Take a look at the beta version of dw.com. We're not done yet! Your opinion can help us make it better.
A Norwegian campaign to gift a borderland mountaintop to Finland remains on track, despite an Oslo ministry saying it would be unconstitutional. Finland, which has no high summits, celebrates its centenary next year.
Low-lying and affluent, Finland next year celebrates the 100th anniversary of its declaration of independence from Russia.
A century of freedom deserves a handsome gift, but what do you give to a country that has almost everything?
The idea that Norway might bestow a mountain summit on its Nordic neighbor as a coming-of-age present came from retired geophysicist Bjorn Geirr Harsson.
While reading about the centenary, Harsson cast his mind back to a 1972 survey of the Halti mountain range. Finland's territory reaches onto a spur of one of the mountains, Haltiatunturi, but not to its 1,365-meter (4,480-foot) summit.
Harsson thought the border might need a slight tweak. By shifting the frontier just 150 meters to the north, and 200 meters to the west, Finland's highest point would actually be at the summit. While the mountain would be the highest in Finland, it wouldn't even break into the top 200 of Norwegian peaks.
"I did measurements on this mountain and found it very strange that the border to Finland was on the hillside," said Harsson. "It seemed very strange for the highest point in a country to be on a hillside and not on a mountain peak."
"In 2015, I read an article where I saw that Finland was about to celebrate 100 years as a free nation," Harsson explained. "I then thought that it would be a very good idea, to give the Finish people the possibility to have a mountain as the highest point in the country. I think it would be a very nice birthday present."
The former Norwegian Mapping Authority Employee sent a letter to Norway's Ministry of Foreign Affairs, to ask about the idea of shifting the border slightly, but no swift response came.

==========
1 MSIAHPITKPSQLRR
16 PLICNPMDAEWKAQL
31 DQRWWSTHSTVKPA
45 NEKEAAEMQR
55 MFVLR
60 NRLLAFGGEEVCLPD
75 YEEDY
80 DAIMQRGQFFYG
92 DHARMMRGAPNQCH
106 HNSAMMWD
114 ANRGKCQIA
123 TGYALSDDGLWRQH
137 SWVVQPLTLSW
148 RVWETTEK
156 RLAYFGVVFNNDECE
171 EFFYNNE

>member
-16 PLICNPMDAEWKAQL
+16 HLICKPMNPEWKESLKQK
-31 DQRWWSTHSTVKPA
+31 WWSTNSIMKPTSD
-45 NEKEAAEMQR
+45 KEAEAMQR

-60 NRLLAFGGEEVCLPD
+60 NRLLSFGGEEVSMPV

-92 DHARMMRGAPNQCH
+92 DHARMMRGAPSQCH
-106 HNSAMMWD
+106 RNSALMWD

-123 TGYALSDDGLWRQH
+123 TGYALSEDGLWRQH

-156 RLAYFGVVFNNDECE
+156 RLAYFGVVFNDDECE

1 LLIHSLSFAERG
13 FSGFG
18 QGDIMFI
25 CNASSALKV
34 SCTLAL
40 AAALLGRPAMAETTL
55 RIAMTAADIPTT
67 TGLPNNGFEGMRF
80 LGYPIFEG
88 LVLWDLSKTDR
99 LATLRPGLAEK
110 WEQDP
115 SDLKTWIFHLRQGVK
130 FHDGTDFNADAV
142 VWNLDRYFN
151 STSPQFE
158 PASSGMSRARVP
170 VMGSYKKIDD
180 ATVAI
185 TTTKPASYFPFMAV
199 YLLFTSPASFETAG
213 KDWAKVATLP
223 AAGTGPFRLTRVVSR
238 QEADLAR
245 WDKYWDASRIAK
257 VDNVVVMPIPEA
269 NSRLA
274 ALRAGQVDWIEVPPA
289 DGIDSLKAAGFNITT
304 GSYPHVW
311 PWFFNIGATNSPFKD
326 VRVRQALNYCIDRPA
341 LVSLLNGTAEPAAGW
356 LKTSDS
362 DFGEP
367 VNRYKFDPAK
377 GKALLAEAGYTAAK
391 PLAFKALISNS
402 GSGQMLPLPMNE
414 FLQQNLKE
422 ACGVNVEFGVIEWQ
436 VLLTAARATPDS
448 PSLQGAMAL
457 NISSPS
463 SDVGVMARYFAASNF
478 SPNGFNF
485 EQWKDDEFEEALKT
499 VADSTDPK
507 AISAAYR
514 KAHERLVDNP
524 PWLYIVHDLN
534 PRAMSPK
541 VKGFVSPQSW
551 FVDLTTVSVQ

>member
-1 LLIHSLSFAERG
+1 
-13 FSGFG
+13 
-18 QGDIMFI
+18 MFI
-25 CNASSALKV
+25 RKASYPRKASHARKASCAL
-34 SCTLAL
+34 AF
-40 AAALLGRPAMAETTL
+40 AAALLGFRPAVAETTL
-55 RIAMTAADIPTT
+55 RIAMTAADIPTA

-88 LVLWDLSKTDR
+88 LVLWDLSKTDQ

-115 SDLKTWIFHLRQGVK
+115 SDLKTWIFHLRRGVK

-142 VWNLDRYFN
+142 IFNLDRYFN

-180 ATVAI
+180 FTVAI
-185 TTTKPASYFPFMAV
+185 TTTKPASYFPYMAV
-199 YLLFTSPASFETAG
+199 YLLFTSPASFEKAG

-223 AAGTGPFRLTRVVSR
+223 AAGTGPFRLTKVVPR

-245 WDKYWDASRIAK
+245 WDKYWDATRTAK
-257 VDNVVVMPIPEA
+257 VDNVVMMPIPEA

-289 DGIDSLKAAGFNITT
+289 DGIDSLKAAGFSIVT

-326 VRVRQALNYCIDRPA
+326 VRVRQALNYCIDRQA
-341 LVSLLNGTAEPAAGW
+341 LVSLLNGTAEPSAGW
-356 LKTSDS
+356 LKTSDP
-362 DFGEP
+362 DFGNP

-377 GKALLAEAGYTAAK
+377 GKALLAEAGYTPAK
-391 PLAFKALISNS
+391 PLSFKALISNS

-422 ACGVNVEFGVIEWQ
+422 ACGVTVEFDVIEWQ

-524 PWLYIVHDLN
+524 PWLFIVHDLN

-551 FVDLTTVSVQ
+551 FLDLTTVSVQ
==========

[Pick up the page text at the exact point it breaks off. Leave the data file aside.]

Then, the 76-year-old mentioned the idea to his son, living in the United States, who floated the idea in an online discussion.
By December, a Facebook page devoted to the project - #link:https://www.facebook.com/Haltijubileum/photos/a.1636145479968804.1073741825.1636144493302236/1636150623301623/?type=3&theater:"Halti as an Anniversary Gift"# - had sprung up. The campaign garnered attention as far away as Australia. Comic website "Scandinavia and the World" even #link:http://satwcomic.com/the-joy-of-giving:gave the story a festive spin.#
The Facebook page, essentially advocating a minor boundary change in one of Europe's most remote regions, had gathered over 12,000 Facebook "likes" by the beginning of March. "We have had a very big response," said Harsson. "When you see all the comments from Finnish people, they say: We love Norwegians for this!"
The only real objection, he noted, came from a contributor belonging to the region's indigenous #link:https://en.wikipedia.org/wiki/Sami_people:Sami community,# who said the land should neither belong to Norway nor Finland. "That's the only one I've seen against it," said Harsson.
Following the letter of the law
In late January, the retired expert finally received his response from the ministry. While the letter acknowledged the widespread support, it directed Harsson's attention to Article 1 of Norway's constitution, which stipulates that the country is a "free, independent, indivisible and inalienable realm."
"They said Norway is not supposed to be divided in pieces," Harsson said. "I answered that this paragraph was meant because we have had brothers who were kings at the same time who divided the country and, back in history, we have given away parts of Norway during wars."
"I said that our understanding was that this was the meaning of this paragraph - not giving away such a such a small piece of a country that it will not be seen on any official statistics of area of a the country. It's 0.01 square kilometers."
"A lot of Finnish people have said it would really mean something to Finland. Also it's such a special case. You can't expect any other country to come and ask for a Norwegian area like this."
Politics and paperwork
Unperturbed, Harsson managed to drum up support for the idea in Kafjord, the municipality that includes the mountain. The council slated a meeting on March 11 on whether to send a letter requesting the boundary change to Norwegian Prime Minister Erna Solberg.
In a brief response to DW, the Norwegian Foreign Ministry confirmed that Oslo was not, at present, prepared to make such a territorial adjustment.
"The proposal to change the border is not seen as a viable option with reference to, amongst others, the Norwegian Constitution," the ministry said in a statement.
Harsson, though, feels sure that the council in Kafjord will vote in favor. And he's optimistic that there might be a change of heart in Oslo. He says the decision should be taken as a political, rather than an administrative one.
"There are so many good arguments for it. I am trying to bring the idea further in the system. I have no interest in being the person in the front line. I put up the idea and I hope that the Kafjord municipality will bring it to reality."